U.S. Citizenship and Immigration Services (USCIS) announced the extension of Temporary Protected Status (TPS) for citizens of El Salvador, Nicaragua, Honduras, Nepal, Haiti, and Sudan in November. The extension lasts until June 30, 2024 and is the result of litigation filed after the Trump administration attempted to end TPS for those countries.
To provide even greater protections, USCIS also redesignated Haiti this week and Sudan in April 2022. Redesignation, rather than extension, allows for new TPS applications, whereas USCIS’s recent extension only applied to existing TPS holders.
But the extension provides a welcome reprieve for hundreds of thousands of TPS holders whose status was set to expire on December 31, 2022. Though the government extended TPS for countries subject to two ongoing lawsuits, those protections could end depending on the outcome of the pending litigation.
TPS is a form of humanitarian protection granted to people from designated countries who are living in the United States. To be designated for TPS, a country must be undergoing armed conflict, a natural disaster, or similar extraordinary and temporary conditions that make it difficult or unsafe to return. TPS provides work authorization and protection from deportation during the designated period, but its temporary nature often leaves TPS holders in limbo.
Though TPS is usually only authorized for a period of up to 18 months at a time, the government can and often does extend the designation. For example, the TPS designation for El Salvador has been extended since its initial issuance in 2001 until the Trump administration attempted to terminate it in 2018, along with the designations for Nicaragua, Honduras, Nepal, Haiti, and Sudan.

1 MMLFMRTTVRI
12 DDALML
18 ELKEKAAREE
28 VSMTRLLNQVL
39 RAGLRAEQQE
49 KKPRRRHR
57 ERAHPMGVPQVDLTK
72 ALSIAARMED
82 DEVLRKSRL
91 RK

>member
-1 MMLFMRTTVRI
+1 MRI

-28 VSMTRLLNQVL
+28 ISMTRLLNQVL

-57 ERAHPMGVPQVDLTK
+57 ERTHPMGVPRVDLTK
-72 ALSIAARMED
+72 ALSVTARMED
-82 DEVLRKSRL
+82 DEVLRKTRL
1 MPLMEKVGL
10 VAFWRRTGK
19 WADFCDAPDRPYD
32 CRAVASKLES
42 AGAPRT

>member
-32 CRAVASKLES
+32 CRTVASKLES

That decision was blocked by a federal court in the Ramos v. Mayorkas case. TPS terminations for Honduras and Nepal were challenged in a separate lawsuit, Bhattarai v. Mayorkas, which was later linked to the Ramos case.
The government appealed the Ramos injunction and the Ninth Circuit sided with the Trump administration in September 2020. The Ninth Circuit ruled that the decision to designate, extend, or terminate TPS is not subject to judicial review. The court also failed to see a sufficient connection between evidence of racism or hostility by the Trump administration and the decision to terminate the TPS designations. The judges reached this decision despite then-President Trump’s reference to “shithole countries” and other evidence presented by plaintiffs.
But the terminations did not go into effect after the Ninth Circuit ruling. The ACLU, which is litigating the Ramos case, requested rehearing before the full court. The rehearing decision was put on hold while the parties engaged in settlement talks for over a year, but negotiations stalled in late October.
The fate of over 250,000 TPS holders hangs in the balance now. If the Ninth Circuit denies the request for rehearing, the Trump-era terminations will go into effect unless the case reaches the Supreme Court.
TPS holders and advocates have long fought for a path to citizenship to avoid the constant uncertainty of whether the government will renew protections or open TPS holders up to deportation. Congress has so far been unable to find a solution. The Dream and Promise Act of 2021 would have given TPS holders a path to citizenship, but it stalled after passing in the House.
The Biden administration could redesignate TPS for El Salvador, Nepal, Nicaragua, and Honduras, as it did this week for Haiti and in April for Sudan. Redesignation would not offer permanent status for TPS holders, but those who apply under a new designation would be protected if the Ninth Circuit rules against the TPS holders.
Over 80% of TPS holders have been living in the United States for more than 20 years, raising U.S. citizen children, making important contributions to the work force, and forming strong ties to their communities. The Biden administration and Congress must work to offer a permanent fix for TPS holders who have made the U.S. their home for decades.
FILED UNDER: USCIS
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